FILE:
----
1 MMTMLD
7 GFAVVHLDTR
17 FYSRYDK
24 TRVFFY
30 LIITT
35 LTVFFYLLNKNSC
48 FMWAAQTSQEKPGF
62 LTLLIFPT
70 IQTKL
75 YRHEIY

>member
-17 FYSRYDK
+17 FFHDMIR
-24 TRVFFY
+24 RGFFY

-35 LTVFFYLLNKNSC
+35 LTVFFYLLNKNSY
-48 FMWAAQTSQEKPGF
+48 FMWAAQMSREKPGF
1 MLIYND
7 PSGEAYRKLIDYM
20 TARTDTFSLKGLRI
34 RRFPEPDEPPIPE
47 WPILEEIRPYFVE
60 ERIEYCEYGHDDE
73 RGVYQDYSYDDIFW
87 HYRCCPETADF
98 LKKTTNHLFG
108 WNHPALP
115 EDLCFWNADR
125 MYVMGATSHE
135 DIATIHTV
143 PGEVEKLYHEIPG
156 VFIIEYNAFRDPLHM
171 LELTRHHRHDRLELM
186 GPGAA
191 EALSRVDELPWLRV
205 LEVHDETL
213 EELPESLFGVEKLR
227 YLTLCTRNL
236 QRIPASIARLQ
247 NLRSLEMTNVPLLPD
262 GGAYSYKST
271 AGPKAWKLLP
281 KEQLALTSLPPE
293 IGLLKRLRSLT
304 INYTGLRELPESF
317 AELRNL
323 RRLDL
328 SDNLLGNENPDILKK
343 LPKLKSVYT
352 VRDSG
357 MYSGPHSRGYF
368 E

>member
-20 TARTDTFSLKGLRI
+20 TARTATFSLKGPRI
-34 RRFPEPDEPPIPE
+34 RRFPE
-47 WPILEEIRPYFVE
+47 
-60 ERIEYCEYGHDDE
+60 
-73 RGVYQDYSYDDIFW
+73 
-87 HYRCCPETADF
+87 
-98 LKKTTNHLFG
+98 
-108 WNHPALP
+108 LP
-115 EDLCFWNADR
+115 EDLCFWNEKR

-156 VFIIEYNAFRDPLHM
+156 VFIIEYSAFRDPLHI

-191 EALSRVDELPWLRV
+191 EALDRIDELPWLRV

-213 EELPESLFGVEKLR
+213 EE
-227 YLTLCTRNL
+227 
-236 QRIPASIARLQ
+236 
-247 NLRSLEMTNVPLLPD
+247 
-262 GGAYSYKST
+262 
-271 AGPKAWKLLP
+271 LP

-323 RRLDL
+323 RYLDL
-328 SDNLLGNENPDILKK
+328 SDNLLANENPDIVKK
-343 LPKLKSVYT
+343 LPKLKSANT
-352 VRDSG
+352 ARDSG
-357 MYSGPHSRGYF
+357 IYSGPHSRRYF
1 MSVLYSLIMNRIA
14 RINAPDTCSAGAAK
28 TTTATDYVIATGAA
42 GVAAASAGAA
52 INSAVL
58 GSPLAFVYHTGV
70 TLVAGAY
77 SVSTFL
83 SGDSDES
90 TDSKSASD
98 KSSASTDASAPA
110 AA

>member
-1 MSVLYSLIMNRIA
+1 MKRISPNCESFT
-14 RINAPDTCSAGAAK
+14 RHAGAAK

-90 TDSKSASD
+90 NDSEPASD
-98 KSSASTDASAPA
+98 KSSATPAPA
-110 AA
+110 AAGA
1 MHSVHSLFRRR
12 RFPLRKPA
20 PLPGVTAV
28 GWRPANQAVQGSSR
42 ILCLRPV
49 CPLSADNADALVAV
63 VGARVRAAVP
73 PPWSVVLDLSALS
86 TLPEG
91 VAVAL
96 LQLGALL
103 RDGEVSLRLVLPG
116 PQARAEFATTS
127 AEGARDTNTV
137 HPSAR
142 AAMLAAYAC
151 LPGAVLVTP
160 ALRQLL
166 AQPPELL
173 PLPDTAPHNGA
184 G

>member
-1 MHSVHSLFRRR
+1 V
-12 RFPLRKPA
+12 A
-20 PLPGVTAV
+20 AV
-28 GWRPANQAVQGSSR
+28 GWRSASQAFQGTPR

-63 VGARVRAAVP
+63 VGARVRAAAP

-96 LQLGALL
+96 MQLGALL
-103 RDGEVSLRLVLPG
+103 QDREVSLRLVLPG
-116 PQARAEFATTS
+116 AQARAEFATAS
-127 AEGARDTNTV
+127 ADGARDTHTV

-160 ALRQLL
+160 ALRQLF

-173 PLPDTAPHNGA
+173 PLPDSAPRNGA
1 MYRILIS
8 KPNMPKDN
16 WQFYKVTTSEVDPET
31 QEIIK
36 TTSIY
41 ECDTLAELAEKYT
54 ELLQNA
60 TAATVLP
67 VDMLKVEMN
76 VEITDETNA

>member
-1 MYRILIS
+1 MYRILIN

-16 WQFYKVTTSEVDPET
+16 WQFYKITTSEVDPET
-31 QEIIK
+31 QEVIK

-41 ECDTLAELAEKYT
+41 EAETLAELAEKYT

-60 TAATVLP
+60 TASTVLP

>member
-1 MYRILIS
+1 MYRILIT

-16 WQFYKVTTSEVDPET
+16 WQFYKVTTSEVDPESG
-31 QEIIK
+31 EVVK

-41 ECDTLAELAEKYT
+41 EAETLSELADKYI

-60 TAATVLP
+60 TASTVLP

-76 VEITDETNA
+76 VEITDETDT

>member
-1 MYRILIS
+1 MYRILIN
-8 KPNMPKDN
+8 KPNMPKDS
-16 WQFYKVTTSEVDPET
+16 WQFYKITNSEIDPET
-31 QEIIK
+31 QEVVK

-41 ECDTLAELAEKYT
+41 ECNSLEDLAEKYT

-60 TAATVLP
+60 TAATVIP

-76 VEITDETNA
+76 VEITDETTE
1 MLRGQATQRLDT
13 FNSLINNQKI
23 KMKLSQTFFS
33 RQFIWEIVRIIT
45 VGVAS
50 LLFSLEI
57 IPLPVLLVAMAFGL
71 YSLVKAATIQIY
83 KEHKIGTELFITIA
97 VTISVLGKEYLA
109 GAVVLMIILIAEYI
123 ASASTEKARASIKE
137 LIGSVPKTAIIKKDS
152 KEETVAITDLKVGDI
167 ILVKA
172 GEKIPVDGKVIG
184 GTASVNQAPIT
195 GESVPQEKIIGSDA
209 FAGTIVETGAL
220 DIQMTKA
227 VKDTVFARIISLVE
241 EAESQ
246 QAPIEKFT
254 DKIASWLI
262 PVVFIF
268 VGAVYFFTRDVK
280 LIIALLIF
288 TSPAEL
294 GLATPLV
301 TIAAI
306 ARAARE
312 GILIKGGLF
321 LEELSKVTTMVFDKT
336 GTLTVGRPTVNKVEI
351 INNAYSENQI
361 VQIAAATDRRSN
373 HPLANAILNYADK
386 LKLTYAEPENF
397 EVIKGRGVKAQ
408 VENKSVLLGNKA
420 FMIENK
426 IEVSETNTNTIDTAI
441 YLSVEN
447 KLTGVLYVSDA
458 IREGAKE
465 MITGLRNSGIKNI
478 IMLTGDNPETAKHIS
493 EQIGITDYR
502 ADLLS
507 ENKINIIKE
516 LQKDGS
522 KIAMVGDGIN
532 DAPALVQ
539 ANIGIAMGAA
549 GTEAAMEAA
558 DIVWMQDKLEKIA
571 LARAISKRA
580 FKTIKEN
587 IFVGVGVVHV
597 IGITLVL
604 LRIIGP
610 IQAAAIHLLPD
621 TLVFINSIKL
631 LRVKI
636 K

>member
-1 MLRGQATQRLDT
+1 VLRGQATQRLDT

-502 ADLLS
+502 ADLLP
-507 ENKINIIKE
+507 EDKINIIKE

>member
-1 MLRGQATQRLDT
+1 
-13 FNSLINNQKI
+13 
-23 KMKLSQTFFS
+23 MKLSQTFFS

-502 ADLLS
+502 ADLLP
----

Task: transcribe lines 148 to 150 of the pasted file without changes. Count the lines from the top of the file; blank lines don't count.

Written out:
+12 A
-20 PLPGVTAV
+20 AV